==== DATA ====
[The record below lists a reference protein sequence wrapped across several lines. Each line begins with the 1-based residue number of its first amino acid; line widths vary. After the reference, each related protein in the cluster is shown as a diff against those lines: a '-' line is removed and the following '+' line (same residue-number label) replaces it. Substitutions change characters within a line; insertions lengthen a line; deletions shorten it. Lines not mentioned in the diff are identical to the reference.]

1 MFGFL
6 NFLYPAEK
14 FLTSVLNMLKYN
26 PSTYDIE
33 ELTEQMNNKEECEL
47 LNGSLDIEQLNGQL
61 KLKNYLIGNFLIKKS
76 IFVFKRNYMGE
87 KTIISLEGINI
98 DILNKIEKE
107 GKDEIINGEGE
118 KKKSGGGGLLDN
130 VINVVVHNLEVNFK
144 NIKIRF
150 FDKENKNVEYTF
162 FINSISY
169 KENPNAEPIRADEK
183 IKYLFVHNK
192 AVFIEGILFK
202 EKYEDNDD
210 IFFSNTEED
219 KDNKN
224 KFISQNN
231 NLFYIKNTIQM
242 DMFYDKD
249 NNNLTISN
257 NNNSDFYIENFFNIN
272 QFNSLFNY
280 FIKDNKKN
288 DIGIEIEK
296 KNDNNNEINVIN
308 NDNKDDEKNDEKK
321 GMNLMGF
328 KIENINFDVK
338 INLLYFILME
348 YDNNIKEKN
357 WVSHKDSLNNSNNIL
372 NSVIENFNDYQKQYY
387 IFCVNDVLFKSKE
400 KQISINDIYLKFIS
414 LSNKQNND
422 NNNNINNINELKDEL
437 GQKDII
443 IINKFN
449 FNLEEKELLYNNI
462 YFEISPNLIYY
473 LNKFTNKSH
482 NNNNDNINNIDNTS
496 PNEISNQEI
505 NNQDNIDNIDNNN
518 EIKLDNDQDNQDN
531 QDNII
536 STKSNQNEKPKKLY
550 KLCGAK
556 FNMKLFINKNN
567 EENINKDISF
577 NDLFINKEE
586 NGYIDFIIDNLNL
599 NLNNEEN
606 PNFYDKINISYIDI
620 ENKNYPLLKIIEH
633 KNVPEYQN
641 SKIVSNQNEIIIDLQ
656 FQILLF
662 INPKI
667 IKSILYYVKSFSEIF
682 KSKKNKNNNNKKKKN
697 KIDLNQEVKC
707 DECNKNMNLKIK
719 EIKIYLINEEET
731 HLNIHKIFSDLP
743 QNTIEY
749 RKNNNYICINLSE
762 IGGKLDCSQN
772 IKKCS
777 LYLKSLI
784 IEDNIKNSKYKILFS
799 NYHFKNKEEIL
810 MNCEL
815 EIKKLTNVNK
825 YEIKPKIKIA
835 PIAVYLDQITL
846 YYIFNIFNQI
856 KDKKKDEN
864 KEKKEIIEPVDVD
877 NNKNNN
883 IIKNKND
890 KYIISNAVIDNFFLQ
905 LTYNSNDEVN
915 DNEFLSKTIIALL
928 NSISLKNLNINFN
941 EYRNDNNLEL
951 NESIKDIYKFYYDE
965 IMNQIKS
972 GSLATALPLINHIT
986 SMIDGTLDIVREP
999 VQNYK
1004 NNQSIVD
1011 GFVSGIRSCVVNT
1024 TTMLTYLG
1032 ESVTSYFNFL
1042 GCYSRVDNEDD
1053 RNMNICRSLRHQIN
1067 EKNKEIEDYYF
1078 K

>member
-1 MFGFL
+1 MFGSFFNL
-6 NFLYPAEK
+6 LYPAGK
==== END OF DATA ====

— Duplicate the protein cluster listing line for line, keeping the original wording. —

[The record below lists a reference protein sequence wrapped across several lines. Each line begins with the 1-based residue number of its first amino acid; line widths vary. After the reference, each related protein in the cluster is shown as a diff against those lines: a '-' line is removed and the following '+' line (same residue-number label) replaces it. Substitutions change characters within a line; insertions lengthen a line; deletions shorten it. Lines not mentioned in the diff are identical to the reference.]

1 MFGFL
6 NFLYPAEK
14 FLTSVLNMLKYN
26 PSTYDIE
33 ELTEQMNNKEECEL
47 LNGSLDIEQLNGQL
61 KLKNYLIGNFLIKKS
76 IFVFKRNYMGE
87 KTIISLEGINI
98 DILNKIEKE
107 GKDEIINGEGE
118 KKKSGGGGLLDN
130 VINVVVHNLEVNFK
144 NIKIRF
150 FDKENKNVEYTF
162 FINSISY
169 KENPNAEPIRADEK
183 IKYLFVHNK
192 AVFIEGILFK
202 EKYEDNDD
210 IFFSNTEED
219 KDNKN
224 KFISQNN
231 NLFYIKNTIQM
242 DMFYDKD
249 NNNLTISN
257 NNNSDFYIENFFNIN
272 QFNSLFNY
280 FIKDNKKN
288 DIGIEIEK
296 KNDNNNEINVIN
308 NDNKDDEKNDEKK
321 GMNLMGF
328 KIENINFDVK
338 INLLYFILME
348 YDNNIKEKN
357 WVSHKDSLNNSNNIL
372 NSVIENFNDYQKQYY
387 IFCVNDVLFKSKE
400 KQISINDIYLKFIS
414 LSNKQNND
422 NNNNINNINELKDEL
437 GQKDII
443 IINKFN
449 FNLEEKELLYNNI
462 YFEISPNLIYY
473 LNKFTNKSH
482 NNNNDNINNIDNTS
496 PNEISNQEI
505 NNQDNIDNIDNNN
518 EIKLDNDQDNQDN
531 QDNII
536 STKSNQNEKPKKLY
550 KLCGAK
556 FNMKLFINKNN
567 EENINKDISF
577 NDLFINKEE
586 NGYIDFIIDNLNL
599 NLNNEEN
606 PNFYDKINISYIDI
620 ENKNYPLLKIIEH
633 KNVPEYQN
641 SKIVSNQNEIIIDLQ
656 FQILLF
662 INPKI
667 IKSILYYVKSFSEIF
682 KSKKNKNNNNKKKKN
697 KIDLNQEVKC
707 DECNKNMNLKIK
719 EIKIYLINEEET
731 HLNIHKIFSDLP
743 QNTIEY
749 RKNNNYICINLSE
762 IGGKLDCSQN
772 IKKCS
777 LYLKSLI
784 IEDNIKNSKYKILFS
799 NYHFKNKEEIL
810 MNCEL
815 EIKKLTNVNK
825 YEIKPKIKIA
835 PIAVYLDQITL
846 YYIFNIFNQI
856 KDKKKDEN
864 KEKKEIIEPVDVD
877 NNKNNN
883 IIKNKND
890 KYIISNAVIDNFFLQ
905 LTYNSNDEVN
915 DNEFLSKTIIALL
928 NSISLKNLNINFN
941 EYRNDNNLEL
951 NESIKDIYKFYYDE
965 IMNQIKS
972 GSLATALPLINHIT
986 SMIDGTLDIVREP
999 VQNYK
1004 NNQSIVD
1011 GFVSGIRSCVVNT
1024 TTMLTYLG
1032 ESVTSYFNFL
1042 GCYSRVDNEDD
1053 RNMNICRSLRHQIN
1067 EKNKEIEDYYF
1078 K

>member
-1 MFGFL
+1 MFGSFFNL
-6 NFLYPAEK
+6 LYPAGK